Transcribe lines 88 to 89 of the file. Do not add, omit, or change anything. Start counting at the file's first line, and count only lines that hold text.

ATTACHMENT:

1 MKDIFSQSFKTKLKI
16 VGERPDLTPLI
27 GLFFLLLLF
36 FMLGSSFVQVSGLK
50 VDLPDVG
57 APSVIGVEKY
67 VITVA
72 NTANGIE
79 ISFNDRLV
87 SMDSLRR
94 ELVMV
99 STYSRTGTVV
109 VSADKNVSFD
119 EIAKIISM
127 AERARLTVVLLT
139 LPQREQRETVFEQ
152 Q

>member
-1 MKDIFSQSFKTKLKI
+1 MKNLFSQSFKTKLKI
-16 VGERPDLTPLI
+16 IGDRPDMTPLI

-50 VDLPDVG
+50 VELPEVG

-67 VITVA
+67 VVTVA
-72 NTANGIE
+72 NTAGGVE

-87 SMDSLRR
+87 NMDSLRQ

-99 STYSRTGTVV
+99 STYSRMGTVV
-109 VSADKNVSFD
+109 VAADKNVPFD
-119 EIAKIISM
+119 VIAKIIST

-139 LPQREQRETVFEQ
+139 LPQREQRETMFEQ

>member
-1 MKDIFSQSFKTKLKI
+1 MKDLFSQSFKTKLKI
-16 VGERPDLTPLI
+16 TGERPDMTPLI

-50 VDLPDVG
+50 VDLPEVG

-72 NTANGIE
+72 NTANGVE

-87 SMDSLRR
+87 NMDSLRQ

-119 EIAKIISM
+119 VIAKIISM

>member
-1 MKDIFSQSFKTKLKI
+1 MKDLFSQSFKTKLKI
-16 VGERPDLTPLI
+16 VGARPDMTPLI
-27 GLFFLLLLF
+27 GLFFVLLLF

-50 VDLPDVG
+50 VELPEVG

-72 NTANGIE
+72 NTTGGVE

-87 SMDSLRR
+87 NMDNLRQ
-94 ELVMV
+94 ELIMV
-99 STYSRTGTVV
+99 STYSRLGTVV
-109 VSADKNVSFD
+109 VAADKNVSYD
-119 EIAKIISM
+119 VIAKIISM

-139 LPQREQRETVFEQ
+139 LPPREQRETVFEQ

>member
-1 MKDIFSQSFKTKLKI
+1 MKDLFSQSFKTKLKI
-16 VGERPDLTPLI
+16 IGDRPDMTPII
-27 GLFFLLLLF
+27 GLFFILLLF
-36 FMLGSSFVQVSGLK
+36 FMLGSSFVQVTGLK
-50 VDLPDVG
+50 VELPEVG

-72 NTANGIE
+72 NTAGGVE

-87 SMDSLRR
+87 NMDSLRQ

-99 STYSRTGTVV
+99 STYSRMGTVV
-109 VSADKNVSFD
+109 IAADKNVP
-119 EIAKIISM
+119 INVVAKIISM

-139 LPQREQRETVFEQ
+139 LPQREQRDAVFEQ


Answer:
-87 SMDSLRR
+87 NMDSLRQ